“The flower longs with its petals
and thought descends upon the flower.”
Alexander Vvedensky, The Gray Notebook (1932)
Orchidées is a study of the genus Orchidaceae, dedicated to cellist Kate Ellis and developed in collaboration with geneticist Aoife O’Driscoll, botanical photographer Thomas Balaÿ and olfactory artists Marcel van Brakel and Frederik Duerinck (Polymorf).
The Orchidaceae (commonly known as the Orchid) form the world’s most diverse family of flowering plant, endemic to almost every geographical terrain found on Earth – from tropical rainforest to arid desert, from marshy boglands to Antarctic tundra. Driven by a formal investigation into the extreme genetic mutability of orchid DNA, the composition inquires what this extraordinary responsiveness to environmental conditions can teach us about survival in a rapidly changing world with its web of ever-increasing ecological complexity.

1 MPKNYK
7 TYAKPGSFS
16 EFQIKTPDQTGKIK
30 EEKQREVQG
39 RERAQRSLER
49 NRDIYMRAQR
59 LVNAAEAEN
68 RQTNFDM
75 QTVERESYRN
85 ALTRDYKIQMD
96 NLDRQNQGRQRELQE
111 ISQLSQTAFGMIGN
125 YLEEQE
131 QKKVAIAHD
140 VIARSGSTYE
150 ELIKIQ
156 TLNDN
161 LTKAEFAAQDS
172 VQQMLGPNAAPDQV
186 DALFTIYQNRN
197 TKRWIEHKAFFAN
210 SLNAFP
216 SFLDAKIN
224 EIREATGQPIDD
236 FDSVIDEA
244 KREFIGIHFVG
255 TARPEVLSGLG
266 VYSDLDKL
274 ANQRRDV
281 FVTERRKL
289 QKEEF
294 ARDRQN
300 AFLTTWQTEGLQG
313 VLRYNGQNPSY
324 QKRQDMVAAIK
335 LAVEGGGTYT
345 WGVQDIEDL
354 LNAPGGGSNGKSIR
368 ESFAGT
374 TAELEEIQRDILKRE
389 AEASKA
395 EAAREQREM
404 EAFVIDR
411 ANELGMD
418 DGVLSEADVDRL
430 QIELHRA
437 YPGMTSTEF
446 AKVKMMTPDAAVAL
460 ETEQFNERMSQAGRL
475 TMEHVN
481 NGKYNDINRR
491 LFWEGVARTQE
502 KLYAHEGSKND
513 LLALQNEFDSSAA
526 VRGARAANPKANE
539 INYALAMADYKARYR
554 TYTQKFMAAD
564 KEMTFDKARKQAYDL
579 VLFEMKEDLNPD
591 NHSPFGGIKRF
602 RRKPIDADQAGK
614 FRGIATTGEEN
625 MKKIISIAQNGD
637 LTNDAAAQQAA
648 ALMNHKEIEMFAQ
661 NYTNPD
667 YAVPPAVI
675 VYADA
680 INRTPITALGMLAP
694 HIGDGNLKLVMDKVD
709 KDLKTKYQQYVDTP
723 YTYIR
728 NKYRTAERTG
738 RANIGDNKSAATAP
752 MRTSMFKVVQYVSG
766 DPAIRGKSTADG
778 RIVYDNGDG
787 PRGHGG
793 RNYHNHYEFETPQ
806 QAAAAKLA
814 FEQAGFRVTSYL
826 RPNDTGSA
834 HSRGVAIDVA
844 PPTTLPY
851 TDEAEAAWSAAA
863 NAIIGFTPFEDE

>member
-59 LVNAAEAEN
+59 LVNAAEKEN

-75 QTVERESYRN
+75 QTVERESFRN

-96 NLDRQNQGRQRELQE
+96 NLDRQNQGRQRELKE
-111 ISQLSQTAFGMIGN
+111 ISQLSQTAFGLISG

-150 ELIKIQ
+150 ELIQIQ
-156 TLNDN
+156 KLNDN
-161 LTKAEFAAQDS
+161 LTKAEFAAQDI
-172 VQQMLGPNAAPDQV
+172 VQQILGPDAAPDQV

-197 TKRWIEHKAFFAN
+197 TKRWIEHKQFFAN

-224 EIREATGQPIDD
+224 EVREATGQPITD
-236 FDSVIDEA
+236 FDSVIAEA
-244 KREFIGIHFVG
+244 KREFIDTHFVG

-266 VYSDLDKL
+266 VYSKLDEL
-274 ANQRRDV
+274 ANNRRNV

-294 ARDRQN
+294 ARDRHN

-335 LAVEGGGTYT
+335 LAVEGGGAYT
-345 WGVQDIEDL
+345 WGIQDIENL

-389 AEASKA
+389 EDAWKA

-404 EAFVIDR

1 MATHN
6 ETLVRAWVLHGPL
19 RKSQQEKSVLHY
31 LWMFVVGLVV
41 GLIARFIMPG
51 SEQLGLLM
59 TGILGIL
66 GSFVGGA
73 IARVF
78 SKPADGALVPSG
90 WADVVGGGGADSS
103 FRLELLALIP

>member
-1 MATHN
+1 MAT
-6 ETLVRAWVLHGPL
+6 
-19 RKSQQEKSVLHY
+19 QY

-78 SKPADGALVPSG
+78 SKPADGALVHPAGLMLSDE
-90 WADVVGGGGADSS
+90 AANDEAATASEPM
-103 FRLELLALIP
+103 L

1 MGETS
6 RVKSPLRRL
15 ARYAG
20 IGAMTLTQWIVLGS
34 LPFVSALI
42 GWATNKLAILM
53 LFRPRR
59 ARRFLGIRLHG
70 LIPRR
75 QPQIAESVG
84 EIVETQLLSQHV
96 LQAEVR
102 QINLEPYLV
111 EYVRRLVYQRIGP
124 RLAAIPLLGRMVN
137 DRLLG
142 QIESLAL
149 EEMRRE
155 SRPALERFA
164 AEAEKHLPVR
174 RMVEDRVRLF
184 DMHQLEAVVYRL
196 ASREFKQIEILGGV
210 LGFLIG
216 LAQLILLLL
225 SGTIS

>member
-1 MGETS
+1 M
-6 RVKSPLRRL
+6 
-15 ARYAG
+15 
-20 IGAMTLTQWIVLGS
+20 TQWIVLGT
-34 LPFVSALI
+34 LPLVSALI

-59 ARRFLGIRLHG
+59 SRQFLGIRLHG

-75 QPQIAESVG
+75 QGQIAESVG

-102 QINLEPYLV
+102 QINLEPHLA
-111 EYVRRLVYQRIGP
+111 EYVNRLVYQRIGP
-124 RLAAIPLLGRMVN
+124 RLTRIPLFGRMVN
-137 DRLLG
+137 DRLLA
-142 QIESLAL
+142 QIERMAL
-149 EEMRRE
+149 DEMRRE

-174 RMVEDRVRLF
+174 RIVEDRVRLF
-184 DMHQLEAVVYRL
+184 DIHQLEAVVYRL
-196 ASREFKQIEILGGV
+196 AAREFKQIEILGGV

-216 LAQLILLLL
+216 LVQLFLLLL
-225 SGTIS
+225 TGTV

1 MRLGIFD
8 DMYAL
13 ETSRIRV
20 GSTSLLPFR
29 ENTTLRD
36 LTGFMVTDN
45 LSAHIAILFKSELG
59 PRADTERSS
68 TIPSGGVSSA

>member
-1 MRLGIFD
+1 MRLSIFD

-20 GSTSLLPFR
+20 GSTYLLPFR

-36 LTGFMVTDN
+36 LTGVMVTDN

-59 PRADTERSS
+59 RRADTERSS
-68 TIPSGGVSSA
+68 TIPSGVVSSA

The compositional translation process includes exploring the gene expressions controlling flower architecture, specifically perianth and labellum formation. At a formal level, the work also explores the evolution of the angiosperms over >250 million years and the cyclical flowering processes (seed, germination, growth, reproduction, pollination) which are conserved across all species.